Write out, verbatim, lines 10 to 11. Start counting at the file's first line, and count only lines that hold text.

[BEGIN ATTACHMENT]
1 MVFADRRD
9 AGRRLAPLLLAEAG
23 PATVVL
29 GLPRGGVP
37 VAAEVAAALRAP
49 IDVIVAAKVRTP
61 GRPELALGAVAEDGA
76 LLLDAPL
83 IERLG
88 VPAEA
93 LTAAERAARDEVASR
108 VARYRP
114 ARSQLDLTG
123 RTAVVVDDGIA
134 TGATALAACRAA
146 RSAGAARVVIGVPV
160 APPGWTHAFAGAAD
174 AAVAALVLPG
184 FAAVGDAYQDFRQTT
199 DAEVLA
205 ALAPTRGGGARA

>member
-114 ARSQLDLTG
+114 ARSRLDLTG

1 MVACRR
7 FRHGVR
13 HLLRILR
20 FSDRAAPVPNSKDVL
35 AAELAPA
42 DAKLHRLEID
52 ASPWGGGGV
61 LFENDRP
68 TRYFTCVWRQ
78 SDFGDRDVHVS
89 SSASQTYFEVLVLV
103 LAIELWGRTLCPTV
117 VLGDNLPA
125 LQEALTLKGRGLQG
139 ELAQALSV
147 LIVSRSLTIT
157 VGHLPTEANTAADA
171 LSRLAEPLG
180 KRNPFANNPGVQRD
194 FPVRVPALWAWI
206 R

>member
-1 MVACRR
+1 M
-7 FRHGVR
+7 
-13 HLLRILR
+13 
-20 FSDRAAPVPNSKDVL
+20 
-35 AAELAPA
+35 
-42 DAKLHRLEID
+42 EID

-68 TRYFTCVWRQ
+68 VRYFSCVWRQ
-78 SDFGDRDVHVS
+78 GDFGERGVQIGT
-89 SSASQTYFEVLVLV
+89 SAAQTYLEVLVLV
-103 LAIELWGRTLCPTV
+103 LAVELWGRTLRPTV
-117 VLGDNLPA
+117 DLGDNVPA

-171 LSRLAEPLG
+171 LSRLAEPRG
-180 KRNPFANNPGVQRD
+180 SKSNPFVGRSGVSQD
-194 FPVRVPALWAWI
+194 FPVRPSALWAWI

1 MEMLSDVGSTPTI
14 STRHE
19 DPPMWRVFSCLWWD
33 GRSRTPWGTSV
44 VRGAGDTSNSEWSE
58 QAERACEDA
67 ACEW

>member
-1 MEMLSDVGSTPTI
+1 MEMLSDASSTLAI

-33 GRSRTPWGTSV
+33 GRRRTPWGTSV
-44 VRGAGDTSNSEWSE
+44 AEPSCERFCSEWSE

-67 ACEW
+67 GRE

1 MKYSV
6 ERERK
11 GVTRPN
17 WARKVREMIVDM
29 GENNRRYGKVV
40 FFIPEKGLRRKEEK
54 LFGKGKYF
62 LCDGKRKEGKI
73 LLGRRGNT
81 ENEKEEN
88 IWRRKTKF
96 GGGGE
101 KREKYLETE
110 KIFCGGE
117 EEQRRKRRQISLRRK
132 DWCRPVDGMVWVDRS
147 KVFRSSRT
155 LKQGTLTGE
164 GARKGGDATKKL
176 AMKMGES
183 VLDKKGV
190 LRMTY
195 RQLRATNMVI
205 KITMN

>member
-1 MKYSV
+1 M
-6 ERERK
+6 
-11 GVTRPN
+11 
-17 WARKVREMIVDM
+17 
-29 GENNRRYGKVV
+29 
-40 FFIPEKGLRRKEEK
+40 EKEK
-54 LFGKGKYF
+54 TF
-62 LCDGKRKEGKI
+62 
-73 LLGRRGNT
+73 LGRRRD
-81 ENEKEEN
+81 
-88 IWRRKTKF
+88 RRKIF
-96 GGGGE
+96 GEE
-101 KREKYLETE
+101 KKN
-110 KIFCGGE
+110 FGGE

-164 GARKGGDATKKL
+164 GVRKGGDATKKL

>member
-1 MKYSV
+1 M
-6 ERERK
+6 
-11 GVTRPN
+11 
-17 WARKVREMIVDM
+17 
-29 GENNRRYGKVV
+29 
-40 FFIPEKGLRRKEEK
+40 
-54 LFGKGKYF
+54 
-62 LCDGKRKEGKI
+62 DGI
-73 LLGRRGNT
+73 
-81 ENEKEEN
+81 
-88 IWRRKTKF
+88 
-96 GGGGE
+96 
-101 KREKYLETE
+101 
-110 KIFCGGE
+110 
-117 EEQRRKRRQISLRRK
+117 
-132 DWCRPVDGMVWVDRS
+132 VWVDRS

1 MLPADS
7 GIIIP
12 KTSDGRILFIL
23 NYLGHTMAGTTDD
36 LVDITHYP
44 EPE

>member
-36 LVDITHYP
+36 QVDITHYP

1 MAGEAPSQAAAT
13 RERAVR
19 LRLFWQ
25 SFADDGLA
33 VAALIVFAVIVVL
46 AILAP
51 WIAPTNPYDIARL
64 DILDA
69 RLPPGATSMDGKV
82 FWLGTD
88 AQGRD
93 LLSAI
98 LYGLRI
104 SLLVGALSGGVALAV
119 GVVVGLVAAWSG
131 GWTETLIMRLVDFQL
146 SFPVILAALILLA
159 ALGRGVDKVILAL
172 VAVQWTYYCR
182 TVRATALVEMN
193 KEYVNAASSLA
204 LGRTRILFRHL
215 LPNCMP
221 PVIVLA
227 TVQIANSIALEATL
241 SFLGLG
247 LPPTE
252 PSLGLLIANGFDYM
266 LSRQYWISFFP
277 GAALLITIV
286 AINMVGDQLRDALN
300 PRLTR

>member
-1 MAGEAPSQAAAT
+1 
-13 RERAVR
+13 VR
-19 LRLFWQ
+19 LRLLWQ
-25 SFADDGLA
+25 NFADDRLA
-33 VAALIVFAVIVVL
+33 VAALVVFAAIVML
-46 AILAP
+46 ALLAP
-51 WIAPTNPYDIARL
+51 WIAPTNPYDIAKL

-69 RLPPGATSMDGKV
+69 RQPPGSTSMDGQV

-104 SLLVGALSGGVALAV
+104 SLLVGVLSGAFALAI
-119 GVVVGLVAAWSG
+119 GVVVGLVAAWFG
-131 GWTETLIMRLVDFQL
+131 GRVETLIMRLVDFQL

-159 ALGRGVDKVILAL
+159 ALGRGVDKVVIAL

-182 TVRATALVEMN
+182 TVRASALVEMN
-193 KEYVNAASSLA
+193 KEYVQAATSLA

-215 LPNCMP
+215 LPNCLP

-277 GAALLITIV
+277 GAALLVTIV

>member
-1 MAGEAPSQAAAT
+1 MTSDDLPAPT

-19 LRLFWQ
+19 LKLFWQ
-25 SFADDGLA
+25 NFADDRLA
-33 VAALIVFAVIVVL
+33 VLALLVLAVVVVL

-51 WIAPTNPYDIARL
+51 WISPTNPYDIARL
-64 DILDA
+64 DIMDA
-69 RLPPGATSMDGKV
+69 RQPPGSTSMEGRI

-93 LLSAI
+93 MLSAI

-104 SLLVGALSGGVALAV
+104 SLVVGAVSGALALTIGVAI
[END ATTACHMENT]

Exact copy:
88 VPAEA
93 LTAAERAARDEVASR